FaceBook’s an interesting place these days. It’s funny because you can start a conversation with just one sentence and 5 minutes later literally people from all over the world are joining in with their opinions on what got said. Here in Arkansas we just recently wrapped up deer season . We live in LA ( Lower Arkansas) 🙂 and hunting and fishing is a way of life for a large majority of people here. In my family it goes back so many generations it is even traced in our family’s surnames. My maiden name WAS DEER. My husband’s name is WOODS. So quite literally it is in our blood. When I was barely big enough to walk my Daddy would put me in a sleeping bag and tote me into the woods, , prop me up against a tree, and let me sleep while he waited for the deer or squirrel to come by. I didn’t realize at the time , we didn’t just do this for fun, we ate wild meat like rabbit, deer, squirrel, because it was cheap, and we were not just the richest people in the world. The funny thing is we ate so well we never noticed. But back to FaceBook. We got into a conversation about the “RIGHT” way to prepare deer meat. Practically everyone said you must, you just simply MUST skin and soak the deer meat in ice and salt water for several days before pounding it tender and thin and cooking it. Well, my husband , myself and my family had NEVER heard of such a thing! My husband can clean and skin a deer faster than just about any person I’ve ever seen . He makes those fellas in the butcher shops look like amateurs, lol. But he’s had lots of practice. When he gets a deer and hangs it to butcher , he skins it, and quarters up the tenderloins . Then I’m cutting it up in the kitchen , pounding it flat, salting and peppering it, putting a little flour on it, and frying it thin and crispy . Pour a little milk, flour, and salt back in the pan, and stir. Making the thickest creamiest white gravy you ‘ve ever seen. Just the way my Daddy used to do it. So not only does it taste out of this world, to eat it reminds me of sitting next to that old oak in my sleeping bag, waiting for Daddy to say, “I got one. We can go now.” So many memories. Food for thought. Food for the body. Food for my soul.
It’s getting to be that time of the year again. The time of year when reasonably sane people lose all sense of power over their own mind and wallets. When they turn into people pushing , cart running over, that last item in the aisle is mine rabid 2 am Black Friday shoppers. Yep. It’s the holidays. I used to love the holidays. I used to love Thanksgiving and Christmas. Thanksgiving because, it meant my Daddy was home, and he helped my mom make turkey and dressing. We watched the parade, and my sister and I ironed our clothes for our churches youth convention which was the day after Thanksgiving. Dinner was family gathered around the table , and then groaning on the sofa because you ate too much while watching television. After everyone napped for a couple of hours we went out in Daddy’s old pickup to look for the perfect Christmas tree. Daddy knew all the best places to look , so we got all bundled up , took the old chain saw and headed out . A cedar tree was usually perfect, , but a pine tree would work if you couldn’t find one. Short, tall , round , oval, we had to find the exact one that would fit in the space in the living room , and Daddy was patient always. Then we sawed down , and hauled home our perfect prize. To be decorated with popcorn strings, and paper rings. Homemade stars, an gingerbread men. Candies and shapes cut from last year’s Christmas cards. The big bulb primary colored lights, and of course loads and loads of tinsel. So Thanksgiving wasn’t about shopping ,and when Christmas rolled around it wasn’t about spending the most money on gifts either . It wasn’t about people’s personalities changing into these horrible troll like monsters with Wal mart buggies determined to run over anyone in their way. Christmas was getting new pajamas , and slippers. Receiving a warm sweater, and a cassette tape of Christmas music. Christmas was going to the elderly neighbors and giving them the gifts we had bought them , always handkercheifs for him , and leather gloves for her. He was a carpenter so he hand built us a wooden gift each year. A dollhouse, a wagon with blocks, a jewelry box, a checker set, wind up helicopters, boats, amazing things! His sweet wife always made some wonderfully tasty treat on her wood cooking stove, peanut brittle, fudge, chocolate chip cookies , divinity candy, all made to melt in your mouth. THAT was Christmas. Not all this shopping. Hurrying to and fro. A party every other weekend. So called “friends” inviting you to an event every night for the holidays. NO time for the family at all. I don’t want my children to remember Christmas by the gifts they received, but by the memories they made, and maybe, just maybe, the holidays will be their favorite time of year too.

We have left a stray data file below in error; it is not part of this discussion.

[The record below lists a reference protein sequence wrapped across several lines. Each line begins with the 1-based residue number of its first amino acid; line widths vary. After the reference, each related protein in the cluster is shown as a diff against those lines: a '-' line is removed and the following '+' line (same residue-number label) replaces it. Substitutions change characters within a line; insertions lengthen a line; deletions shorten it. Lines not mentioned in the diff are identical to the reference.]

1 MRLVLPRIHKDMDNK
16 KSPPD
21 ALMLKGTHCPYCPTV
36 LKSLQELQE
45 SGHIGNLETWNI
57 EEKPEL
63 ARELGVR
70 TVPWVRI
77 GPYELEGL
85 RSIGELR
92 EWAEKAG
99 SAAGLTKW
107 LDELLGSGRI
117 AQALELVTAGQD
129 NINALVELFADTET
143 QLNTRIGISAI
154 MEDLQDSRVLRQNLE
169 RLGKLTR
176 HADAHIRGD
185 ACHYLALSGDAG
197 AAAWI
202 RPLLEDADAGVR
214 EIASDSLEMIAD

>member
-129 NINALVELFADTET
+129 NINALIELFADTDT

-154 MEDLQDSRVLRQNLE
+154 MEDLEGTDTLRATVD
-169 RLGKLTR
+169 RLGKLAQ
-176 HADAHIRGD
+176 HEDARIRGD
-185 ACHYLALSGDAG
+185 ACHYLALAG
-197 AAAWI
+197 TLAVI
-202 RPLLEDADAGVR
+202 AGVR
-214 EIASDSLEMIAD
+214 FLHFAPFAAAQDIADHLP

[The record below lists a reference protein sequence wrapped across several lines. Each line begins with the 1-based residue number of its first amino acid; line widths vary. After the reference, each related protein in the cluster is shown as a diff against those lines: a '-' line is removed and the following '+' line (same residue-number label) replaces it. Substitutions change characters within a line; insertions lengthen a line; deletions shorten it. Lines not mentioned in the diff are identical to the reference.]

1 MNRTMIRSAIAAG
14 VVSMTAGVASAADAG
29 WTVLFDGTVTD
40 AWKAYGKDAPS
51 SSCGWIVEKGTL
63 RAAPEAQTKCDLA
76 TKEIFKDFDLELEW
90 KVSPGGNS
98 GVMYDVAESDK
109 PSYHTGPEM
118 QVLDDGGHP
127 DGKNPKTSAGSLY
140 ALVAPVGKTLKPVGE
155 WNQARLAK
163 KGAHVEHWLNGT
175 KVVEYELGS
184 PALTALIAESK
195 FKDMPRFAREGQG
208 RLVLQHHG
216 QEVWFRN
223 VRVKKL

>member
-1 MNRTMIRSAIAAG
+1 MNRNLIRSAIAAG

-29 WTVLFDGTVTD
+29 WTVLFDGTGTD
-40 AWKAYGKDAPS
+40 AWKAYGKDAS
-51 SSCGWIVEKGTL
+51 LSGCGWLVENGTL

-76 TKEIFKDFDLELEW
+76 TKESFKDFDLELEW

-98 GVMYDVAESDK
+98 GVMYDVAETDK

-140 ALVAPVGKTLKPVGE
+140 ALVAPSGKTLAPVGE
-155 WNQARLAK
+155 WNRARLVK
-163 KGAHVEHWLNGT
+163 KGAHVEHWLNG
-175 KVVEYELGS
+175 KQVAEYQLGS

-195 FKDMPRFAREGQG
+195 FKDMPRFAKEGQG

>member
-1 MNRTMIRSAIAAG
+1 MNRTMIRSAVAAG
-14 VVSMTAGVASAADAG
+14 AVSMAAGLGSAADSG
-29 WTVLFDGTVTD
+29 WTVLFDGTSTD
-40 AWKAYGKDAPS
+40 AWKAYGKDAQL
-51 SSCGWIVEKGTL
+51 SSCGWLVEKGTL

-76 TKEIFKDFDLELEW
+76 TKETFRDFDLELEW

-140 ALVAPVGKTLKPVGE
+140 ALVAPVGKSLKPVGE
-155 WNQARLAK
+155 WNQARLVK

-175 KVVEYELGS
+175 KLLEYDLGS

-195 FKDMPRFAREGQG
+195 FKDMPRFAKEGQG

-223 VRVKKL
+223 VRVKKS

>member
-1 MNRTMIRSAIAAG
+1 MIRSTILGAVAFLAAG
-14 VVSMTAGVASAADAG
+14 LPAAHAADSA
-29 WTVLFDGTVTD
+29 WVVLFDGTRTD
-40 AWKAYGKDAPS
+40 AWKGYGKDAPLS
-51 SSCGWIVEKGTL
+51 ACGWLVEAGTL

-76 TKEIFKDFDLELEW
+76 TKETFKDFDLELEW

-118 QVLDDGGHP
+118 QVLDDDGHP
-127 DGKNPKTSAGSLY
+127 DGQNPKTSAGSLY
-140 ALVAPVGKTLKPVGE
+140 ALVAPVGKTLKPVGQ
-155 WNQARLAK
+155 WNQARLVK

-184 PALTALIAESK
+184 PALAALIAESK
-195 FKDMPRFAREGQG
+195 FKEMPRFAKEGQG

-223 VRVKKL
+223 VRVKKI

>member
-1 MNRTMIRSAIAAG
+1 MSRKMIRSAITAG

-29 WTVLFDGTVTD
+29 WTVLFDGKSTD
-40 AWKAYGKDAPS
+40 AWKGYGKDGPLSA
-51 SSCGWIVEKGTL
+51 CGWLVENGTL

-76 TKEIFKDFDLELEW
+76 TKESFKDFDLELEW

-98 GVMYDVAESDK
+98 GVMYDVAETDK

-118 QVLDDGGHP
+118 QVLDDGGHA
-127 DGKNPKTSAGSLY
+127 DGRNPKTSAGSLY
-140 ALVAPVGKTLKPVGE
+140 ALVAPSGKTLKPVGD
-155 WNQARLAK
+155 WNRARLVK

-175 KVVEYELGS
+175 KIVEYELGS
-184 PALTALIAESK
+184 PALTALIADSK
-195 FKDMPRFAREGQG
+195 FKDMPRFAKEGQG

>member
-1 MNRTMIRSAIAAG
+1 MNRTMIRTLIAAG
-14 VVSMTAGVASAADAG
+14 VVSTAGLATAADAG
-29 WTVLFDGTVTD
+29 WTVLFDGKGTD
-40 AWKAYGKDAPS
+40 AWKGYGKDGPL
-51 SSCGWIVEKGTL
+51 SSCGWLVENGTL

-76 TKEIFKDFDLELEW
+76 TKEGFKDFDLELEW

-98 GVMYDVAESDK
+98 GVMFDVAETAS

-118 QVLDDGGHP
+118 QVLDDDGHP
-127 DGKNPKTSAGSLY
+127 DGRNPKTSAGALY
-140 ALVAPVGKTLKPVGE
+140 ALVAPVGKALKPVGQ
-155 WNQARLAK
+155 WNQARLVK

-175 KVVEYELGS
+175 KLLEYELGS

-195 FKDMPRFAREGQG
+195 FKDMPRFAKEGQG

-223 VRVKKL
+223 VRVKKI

The words you said,
and blew my way, like arrows on the wind.
Tore right through my open arms,
for I THOUGHT you were my friend.
I had in mind to reach for you,
and share some special thought,